Mark Ringer is a Theatre Historian as well as an Actor, Director and Dramaturg. His book, Electra and the Empty Urn: Metatheater and Role Playing in Sophocles (University of North Carolina Press) has had great impact in the fields of both Classical and Theater Studies. Some of Dr. Ringer's other work has focused on the connection of music and drama: Opera's First Master: The Musical Dramas of Claudio Monteverdi and Schubert's Theater of Song (both published by Amadeus Press.) He is currently working on Freedom Plays: The Humanist Achievement of Greek Drama, a study encompassing all of the surviving Comedy and Tragedy of the Fifth Century B. C. Athenian Theater. Dr. Ringer is a Distinguished Chair and Professor of Theater at Marymount Manhattan College.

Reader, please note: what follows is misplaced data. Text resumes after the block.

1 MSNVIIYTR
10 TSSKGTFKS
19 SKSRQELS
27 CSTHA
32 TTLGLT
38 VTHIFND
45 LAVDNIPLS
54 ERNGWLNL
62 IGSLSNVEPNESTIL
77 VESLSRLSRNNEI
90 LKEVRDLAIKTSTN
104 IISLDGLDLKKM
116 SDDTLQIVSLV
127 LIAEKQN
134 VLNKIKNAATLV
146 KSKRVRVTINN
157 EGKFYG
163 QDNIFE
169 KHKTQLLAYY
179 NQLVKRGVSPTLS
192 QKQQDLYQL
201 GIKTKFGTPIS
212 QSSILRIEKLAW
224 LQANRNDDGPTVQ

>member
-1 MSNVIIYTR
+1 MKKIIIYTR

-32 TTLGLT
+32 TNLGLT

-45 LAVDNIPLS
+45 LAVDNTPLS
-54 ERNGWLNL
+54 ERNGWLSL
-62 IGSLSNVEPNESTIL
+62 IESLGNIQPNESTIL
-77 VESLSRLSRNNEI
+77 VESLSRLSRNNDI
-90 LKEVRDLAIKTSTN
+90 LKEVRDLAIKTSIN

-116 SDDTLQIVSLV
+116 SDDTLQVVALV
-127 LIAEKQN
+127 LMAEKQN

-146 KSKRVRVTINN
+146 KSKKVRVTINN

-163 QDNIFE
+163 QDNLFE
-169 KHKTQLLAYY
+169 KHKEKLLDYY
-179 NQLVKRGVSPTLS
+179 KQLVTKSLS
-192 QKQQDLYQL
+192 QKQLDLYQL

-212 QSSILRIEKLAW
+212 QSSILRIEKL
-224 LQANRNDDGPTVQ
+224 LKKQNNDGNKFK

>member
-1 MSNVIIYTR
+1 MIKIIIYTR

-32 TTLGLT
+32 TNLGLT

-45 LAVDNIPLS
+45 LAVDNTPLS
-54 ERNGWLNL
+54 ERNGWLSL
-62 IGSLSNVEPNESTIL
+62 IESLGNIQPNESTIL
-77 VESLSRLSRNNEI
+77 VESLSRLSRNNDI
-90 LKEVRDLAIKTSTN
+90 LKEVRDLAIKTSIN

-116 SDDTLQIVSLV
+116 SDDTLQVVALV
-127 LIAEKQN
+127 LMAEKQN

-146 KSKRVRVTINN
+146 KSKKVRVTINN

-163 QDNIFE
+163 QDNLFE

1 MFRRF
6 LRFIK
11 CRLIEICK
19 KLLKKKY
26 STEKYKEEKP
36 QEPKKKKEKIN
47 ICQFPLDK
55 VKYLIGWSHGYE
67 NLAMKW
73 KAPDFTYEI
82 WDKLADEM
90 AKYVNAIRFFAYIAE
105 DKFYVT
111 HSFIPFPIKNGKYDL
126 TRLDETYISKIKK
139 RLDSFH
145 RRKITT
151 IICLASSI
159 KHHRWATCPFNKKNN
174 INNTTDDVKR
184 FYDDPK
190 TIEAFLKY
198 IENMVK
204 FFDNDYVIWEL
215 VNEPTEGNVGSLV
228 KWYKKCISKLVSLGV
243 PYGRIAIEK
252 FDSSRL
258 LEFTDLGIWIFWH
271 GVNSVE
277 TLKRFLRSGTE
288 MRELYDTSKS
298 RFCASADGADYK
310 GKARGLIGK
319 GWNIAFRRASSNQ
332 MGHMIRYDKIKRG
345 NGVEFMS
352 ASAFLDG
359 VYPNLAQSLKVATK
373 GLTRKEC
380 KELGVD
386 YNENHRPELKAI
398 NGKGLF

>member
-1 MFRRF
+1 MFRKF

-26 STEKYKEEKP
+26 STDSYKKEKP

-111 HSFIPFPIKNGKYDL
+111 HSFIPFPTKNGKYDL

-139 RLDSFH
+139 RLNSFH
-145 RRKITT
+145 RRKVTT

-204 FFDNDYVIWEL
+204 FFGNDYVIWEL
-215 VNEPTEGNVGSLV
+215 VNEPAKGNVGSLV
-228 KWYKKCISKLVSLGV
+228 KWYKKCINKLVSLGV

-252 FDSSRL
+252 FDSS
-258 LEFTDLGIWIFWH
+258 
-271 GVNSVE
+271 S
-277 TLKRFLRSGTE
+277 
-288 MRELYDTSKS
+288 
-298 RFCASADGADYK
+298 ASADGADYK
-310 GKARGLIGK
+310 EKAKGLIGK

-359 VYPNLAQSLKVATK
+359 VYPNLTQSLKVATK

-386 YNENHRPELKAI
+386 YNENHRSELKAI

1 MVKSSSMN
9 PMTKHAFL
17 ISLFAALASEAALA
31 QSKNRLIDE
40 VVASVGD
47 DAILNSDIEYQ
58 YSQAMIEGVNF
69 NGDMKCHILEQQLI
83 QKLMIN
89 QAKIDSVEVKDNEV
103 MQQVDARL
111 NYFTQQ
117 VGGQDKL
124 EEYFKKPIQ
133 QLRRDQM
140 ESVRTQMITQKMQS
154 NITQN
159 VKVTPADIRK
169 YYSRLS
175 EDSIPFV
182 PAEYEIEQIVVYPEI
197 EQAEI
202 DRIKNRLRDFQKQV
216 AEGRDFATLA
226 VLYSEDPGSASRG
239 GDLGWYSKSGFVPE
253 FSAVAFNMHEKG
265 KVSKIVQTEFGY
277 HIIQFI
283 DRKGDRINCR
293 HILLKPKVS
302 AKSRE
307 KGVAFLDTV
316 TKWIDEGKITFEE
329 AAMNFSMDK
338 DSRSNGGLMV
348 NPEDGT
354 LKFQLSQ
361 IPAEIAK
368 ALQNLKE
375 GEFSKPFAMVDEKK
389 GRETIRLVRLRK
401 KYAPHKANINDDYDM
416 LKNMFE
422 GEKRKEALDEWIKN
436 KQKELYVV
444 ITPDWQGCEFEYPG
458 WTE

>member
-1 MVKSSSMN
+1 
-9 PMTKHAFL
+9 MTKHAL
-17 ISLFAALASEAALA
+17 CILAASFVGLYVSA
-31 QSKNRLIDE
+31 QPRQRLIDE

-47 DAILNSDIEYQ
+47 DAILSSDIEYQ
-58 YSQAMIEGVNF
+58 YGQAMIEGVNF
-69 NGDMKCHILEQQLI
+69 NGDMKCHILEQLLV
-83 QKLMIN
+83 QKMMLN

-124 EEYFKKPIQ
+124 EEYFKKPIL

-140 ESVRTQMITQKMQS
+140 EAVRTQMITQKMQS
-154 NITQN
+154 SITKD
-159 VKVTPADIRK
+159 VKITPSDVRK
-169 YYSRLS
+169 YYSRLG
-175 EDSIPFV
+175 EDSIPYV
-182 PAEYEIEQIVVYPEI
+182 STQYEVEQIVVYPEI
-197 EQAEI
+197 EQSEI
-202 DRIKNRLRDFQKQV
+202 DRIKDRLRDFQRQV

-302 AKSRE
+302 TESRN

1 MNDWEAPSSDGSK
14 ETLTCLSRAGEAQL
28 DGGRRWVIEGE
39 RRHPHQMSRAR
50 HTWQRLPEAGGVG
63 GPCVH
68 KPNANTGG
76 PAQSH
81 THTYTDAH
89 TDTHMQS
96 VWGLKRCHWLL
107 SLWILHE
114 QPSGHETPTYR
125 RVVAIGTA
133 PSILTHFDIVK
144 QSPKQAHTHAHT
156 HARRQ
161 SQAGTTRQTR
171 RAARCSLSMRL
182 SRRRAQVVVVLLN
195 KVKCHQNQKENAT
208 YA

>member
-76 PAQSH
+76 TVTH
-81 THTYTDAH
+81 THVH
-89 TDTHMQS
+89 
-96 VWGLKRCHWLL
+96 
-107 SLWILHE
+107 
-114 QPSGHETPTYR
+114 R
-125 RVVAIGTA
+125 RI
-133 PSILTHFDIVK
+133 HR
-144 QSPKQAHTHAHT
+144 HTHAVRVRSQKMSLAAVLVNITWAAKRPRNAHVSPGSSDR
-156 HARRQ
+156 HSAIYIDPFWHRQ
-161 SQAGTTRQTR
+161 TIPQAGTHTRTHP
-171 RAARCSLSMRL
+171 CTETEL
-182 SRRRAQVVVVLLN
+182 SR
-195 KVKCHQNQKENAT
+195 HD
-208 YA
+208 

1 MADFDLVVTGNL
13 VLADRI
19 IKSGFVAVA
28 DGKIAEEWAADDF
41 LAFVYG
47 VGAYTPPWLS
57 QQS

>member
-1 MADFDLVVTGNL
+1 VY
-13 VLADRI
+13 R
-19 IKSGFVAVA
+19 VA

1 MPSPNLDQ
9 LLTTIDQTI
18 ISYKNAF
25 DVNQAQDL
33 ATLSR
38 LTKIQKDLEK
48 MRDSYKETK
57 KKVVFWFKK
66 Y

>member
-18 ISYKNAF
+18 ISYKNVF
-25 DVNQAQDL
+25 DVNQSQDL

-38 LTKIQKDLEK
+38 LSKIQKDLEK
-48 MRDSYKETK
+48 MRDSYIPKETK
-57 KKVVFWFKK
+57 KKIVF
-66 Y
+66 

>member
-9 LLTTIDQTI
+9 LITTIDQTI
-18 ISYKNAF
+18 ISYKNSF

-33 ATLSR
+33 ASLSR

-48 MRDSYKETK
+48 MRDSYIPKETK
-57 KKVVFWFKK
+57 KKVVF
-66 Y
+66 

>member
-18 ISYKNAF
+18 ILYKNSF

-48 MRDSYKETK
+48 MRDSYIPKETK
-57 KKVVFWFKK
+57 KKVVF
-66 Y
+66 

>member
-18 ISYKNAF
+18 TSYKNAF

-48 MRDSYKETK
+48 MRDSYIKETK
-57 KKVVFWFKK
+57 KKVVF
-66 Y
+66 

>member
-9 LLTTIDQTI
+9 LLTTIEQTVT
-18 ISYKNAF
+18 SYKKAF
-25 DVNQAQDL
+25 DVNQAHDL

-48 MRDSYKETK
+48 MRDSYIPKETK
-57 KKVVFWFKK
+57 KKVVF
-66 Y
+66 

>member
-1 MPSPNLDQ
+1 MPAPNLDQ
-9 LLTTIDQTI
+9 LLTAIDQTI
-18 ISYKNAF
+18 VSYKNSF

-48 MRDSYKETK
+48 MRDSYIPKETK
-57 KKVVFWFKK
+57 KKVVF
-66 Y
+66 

Morgan Cooley (Afghanistan Veteran)
Morgan Cooley served for 15 months in Afghanistan as a Psych-Ops Sergeant with the 82nd Airborne Division of the US Army. She is currently working as a Researcher at the National Development and Research Institutes and is completing a BA in Cultural and Historical Studies at CUNY.

Brooke Holmes (Associate Professor of Classics, Princeton University)
Brooke Holmes is an Associate Professor of Classics and the Elias Boudinot Bicentennial Preceptor at Princeton University. She works at the intersection of Greek literature, the history of medicine and the life sciences, and the history of philosophy. Her first book, The Symptom and the Subject: The Emergence of the Physical Body in Ancient Greece, appeared in 2010, and a short book on gender appeared last year. She has also edited volumes on Aelius Aristides and the reception of Epicureanism, and published widely on Greek tragedy, Greco-Roman medicine, and Lucretius.